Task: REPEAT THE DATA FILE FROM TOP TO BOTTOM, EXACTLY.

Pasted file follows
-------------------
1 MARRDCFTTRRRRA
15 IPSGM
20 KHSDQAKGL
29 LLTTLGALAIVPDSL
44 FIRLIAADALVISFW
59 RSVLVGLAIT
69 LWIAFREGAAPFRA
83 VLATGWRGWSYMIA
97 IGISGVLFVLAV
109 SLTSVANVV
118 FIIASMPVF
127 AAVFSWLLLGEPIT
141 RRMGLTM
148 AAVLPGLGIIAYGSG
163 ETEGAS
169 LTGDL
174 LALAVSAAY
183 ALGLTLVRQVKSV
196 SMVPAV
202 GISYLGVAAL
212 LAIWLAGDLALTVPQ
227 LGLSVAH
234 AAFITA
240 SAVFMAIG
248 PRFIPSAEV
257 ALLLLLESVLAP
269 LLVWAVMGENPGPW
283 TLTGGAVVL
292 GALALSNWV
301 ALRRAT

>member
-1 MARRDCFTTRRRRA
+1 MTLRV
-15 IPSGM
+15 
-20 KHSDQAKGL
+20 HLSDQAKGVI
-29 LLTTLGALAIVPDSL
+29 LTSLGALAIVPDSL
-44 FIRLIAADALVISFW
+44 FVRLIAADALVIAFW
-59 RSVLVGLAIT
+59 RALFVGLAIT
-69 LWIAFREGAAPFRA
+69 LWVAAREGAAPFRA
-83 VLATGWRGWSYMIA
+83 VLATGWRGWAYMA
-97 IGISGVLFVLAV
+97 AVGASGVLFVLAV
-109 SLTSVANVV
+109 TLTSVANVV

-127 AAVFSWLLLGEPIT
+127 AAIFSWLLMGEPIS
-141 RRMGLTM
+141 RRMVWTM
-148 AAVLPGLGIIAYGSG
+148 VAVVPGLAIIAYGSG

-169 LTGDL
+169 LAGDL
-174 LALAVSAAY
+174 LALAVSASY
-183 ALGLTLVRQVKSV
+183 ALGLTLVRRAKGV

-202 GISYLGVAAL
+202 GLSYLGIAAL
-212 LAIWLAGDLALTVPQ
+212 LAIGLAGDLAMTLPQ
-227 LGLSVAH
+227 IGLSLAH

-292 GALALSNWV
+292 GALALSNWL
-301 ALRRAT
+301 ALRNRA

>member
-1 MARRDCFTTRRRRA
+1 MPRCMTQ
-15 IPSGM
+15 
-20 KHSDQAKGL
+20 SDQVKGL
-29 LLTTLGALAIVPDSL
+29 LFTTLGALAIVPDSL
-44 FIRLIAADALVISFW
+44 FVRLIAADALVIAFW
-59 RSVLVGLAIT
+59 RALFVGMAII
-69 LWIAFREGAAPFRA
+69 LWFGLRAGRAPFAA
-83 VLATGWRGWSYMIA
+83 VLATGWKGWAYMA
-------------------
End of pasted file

1 MARRDCFTTRRRRA
15 IPSGM
20 KHSDQAKGL
29 LLTTLGALAIVPDSL
44 FIRLIAADALVISFW
59 RSVLVGLAIT
69 LWIAFREGAAPFRA
83 VLATGWRGWSYMIA
97 IGISGVLFVLAV
109 SLTSVANVV
118 FIIASMPVF
127 AAVFSWLLLGEPIT
141 RRMGLTM
148 AAVLPGLGIIAYGSG
163 ETEGAS
169 LTGDL
174 LALAVSAAY
183 ALGLTLVRQVKSV
196 SMVPAV
202 GISYLGVAAL
212 LAIWLAGDLALTVPQ
227 LGLSVAH
234 AAFITA
240 SAVFMAIG
248 PRFIPSAEV
257 ALLLLLESVLAP
269 LLVWAVMGENPGPW
283 TLTGGAVVL
292 GALALSNWV
301 ALRRAT

>member
-1 MARRDCFTTRRRRA
+1 MTLRV
-15 IPSGM
+15 
-20 KHSDQAKGL
+20 HLSDQAKGVI
-29 LLTTLGALAIVPDSL
+29 LTSLGALAIVPDSL
-44 FIRLIAADALVISFW
+44 FVRLIAADALVIAFW
-59 RSVLVGLAIT
+59 RALFVGLAIT
-69 LWIAFREGAAPFRA
+69 LWVAAREGAAPFRA
-83 VLATGWRGWSYMIA
+83 VLATGWRGWAYMA
-97 IGISGVLFVLAV
+97 AVGASGVLFVLAV
-109 SLTSVANVV
+109 TLTSVANVV

-127 AAVFSWLLLGEPIT
+127 AAIFSWLLMGEPIS
-141 RRMGLTM
+141 RRMVWTM
-148 AAVLPGLGIIAYGSG
+148 VAVVPGLAIIAYGSG

-169 LTGDL
+169 LAGDL
-174 LALAVSAAY
+174 LALAVSASY
-183 ALGLTLVRQVKSV
+183 ALGLTLVRRAKGV

-202 GISYLGVAAL
+202 GLSYLGIAAL
-212 LAIWLAGDLALTVPQ
+212 LAIGLAGDLAMTLPQ
-227 LGLSVAH
+227 IGLSLAH

-292 GALALSNWV
+292 GALALSNWL
-301 ALRRAT
+301 ALRNRA

>member
-1 MARRDCFTTRRRRA
+1 MPRCMTQ
-15 IPSGM
+15 
-20 KHSDQAKGL
+20 SDQVKGL
-29 LLTTLGALAIVPDSL
+29 LFTTLGALAIVPDSL
-44 FIRLIAADALVISFW
+44 FVRLIAADALVIAFW
-59 RSVLVGLAIT
+59 RALFVGMAII
-69 LWIAFREGAAPFRA
+69 LWFGLRAGRAPFAA
-83 VLATGWRGWSYMIA
+83 VLATGWKGWAYMA